[custom_frame_left][/custom_frame_left]There is a lot of advice available for teaching kids about money. But the one thing all the experts agree upon is that any discussions or lessons about money should be age-appropriate and shouldn’t occur too early. Most children will begin asking questions around age five. That is the perfect way to start the conversation.
At these ages, you can role play with your children, by playing store or bank. You can also ask your kids to help you clip coupons, and explain how they help you save money. Below are some age-specific suggestions.
Ages 5-9: Teach the basics
It’s important to remember that younger children think in very concrete terms. For example, if you offered a young child a dime and a nickel, he would likely choose a nickel because it’s bigger, in spite of its lesser value. So when talking about money, use examples they can understand, or even touch.
Assigning a young child chores teaches them that money isn’t free – you have to work to acquire it. This will also instill a sense of responsibility and work ethic.
Give your child an allowance upon completion of their chores. Explain that they can spend the money, or save it. Comparing their piggy bank to your bank account will provide a concrete example of what they can do with their money, using something that is familiar to them. Explain that they can use their allowance to buy something small now, or save more of their allowance and purchase something bigger later.
If your child wants an expensive toy, and it’s not in the budget, explain why. Tell them that your bank account only has so much money in it, just like their piggy bank. Most of that money has to go towards paying for food, housing, and other essentials. Video games or toys aren’t essentials, so you can’t purchase them right now.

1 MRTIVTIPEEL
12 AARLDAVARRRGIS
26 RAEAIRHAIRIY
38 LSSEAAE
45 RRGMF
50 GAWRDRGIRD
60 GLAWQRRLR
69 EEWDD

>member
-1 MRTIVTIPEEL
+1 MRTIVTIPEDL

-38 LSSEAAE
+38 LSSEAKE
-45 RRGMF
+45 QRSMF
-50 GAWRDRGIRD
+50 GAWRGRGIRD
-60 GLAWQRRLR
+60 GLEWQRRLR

Ages 10-13: More responsibility and “real-world” skills
Children at this age are ready for a little more responsibility and can learn basic skills about banking and economic choices.
Open a Savings Account
By opening a savings account with your child, you can teach them basic banking skills: using a ledger to record transactions, completing deposit and withdrawal slips, and keep records.
Offer Extra Chores to Earn Extra Money
As kids get older, their toys can get more expensive. If your child wants something extra, offer them extra chores so they can earn extra money. You can also raise their allowance if they are consistently asking for money. Explain that their chores will need to increase in order to cover their increased spending.
Discuss The Cost of Items
Children at this age can understand simple facts about saving money and economic decisions. Talk to them about the difference between buying brand-name items and generic items. You can also explain how garage sales work, which will help them understand about the value of items, making decisions, and deciding what items are worth to them.
Coming up Next … Teaching Kids About Money, Part II: Age 14-22